Davidson’s father, Dave Whetstone — the surname is a pseudonym for security reasons — is a Green Beret currently on his tenth deployment. Dave has deployed nearly every year of Davidson’s life, and each time, Davidson “puts on a brave face,” he said.

To help other military families also be brave, the father and son duo recently published a children’s book, “Brave for my Family,” written by Davidson and illustrated by Dave, with some proceeds going to military charities.


The book was released on Veteran’s Day under pen names to protect their identities, and recounts the family’s experience with one of Dave’s deployments after a life-threatening battlefield injury, recovery, and Dave’s return to war — all through Davidson’s eyes.

Who are “We”?

“Brave For My Family”

While deployed, Dave tries to stay in touch with his family, he said. In the past, he’s recorded videos of himself — reading bedtime stories, praying, etc. — for his wife, Elizabeth, to replay for their children.

“While Americans are grateful for the sacrifices service members make for our country, it’s the sacrifices they don’t see that are the hardest,” Dave wrote in an email.

Story behind the story

While deployed to Afghanistan in late 2013 — four days shy of Christmas — Dave was hit by a rocket-propelled grenade.

During the explosion, shrapnel pierced the Green Beret’s face and tore through the right side of his body. It missed his carotid artery by a few millimeters.

Meanwhile, in Massachusetts, the Whetstones were with family over the holidays and carried on with their lives, unaware the patriarch of their family was fighting for his.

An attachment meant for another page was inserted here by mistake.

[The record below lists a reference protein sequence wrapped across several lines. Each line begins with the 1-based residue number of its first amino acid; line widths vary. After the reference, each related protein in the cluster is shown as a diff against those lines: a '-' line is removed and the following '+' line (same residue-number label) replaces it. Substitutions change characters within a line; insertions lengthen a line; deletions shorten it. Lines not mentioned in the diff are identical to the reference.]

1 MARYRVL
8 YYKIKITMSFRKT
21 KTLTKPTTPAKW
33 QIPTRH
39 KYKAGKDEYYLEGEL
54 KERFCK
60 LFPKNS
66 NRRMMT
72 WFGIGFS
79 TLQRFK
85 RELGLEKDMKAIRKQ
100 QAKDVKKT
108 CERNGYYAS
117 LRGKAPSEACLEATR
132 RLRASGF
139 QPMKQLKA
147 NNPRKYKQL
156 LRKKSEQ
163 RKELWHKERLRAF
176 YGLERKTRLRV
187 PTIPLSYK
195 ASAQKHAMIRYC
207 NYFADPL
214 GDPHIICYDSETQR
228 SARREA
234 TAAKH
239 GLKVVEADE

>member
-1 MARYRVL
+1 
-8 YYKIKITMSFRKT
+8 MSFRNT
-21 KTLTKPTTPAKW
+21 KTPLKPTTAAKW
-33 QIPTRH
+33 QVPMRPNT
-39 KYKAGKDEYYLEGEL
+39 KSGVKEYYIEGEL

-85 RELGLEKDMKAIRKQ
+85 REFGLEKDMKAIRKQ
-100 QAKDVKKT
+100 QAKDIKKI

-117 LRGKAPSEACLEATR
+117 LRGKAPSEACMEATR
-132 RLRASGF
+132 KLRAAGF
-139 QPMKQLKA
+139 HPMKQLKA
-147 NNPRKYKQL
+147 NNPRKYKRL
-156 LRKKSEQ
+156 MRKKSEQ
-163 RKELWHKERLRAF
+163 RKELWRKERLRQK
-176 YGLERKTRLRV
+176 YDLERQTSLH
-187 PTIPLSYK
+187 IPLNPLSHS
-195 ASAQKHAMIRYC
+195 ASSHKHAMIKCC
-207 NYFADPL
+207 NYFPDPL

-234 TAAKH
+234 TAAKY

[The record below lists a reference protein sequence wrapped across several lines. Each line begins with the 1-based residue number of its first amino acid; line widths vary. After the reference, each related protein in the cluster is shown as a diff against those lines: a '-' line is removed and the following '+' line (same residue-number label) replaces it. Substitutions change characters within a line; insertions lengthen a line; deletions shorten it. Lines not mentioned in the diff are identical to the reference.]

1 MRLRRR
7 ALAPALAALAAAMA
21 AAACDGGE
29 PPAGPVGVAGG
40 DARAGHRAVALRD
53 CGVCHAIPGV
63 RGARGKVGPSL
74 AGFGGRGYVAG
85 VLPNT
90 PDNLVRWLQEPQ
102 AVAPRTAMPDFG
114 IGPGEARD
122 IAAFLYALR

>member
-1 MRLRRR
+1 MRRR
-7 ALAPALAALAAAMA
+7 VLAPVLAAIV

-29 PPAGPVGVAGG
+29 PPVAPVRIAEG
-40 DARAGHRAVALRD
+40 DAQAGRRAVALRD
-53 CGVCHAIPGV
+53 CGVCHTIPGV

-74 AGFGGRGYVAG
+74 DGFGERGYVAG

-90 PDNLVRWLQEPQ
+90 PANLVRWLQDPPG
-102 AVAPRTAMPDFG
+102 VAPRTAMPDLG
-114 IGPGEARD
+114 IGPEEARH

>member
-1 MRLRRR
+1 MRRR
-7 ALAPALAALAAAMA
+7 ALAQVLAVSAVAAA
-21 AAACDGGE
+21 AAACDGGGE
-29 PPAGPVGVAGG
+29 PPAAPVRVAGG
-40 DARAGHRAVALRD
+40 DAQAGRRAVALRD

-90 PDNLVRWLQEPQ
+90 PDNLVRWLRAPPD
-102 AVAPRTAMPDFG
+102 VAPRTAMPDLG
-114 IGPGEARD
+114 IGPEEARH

After the blast, the Special Forces officer suffered life-threatening injuries. He was triaged on the battlefield, and subsequently airlifted to Germany and briefly hospitalized there.

From Germany, Dave returned to the United States and underwent multiple surgeries at the Walter Reed National Military Medical Center in Bethesda, Maryland, where he eventually stayed for three-weeks.

Once the Whetstones received the terrible news, they also flew to Washington, D.C., and were reunited with their soldier on Christmas, Davidson said.

Davidson — who was 3 years old at the time — writes about this moment in the book.

“My mom cried, and I was pretty scared my dad was going to die,” he wrote.

Who are “We”?

An illustration from “Brave for My Family.”

In the book, Dave’s illustration depicts this moment, too. The wounded soldier is in the hospital — he’s battered, with multiple wounds and bandages — but embraced his son.

To this day, the illustration is hard for Elizabeth to see without reliving the memory, she said, because the artwork looks so real.

Also on Christmas day that year, Dave and his family were greeted by then-Vice President Joe Biden. The former VP, who visited wounded troops and their families at the hospital, invited the Whetstones to his home for lunch — an offer they took him up on the following year.

As he recovered, Dave learned his close friend — while also deployed in Afghanistan — was killed in combat. Although he was on convalescent leave, Dave requested special permission to return to Afghanistan and complete his deployment.

The blast claimed the peripheral vision from his right eye, and left parts of the shrapnel lodged in his body. However, Dave doesn’t believe the scars of war are the most painful thing a soldier can experience.

“I have been wounded in combat, I have lost close friends,” Dave wrote. “But, for me some of the toughest pills to swallow are not being there for first words, first steps, first Christmases, first birthdays, and all of the moments that I’ll never see again. The hardest thing is watching my kids grow up in pictures.”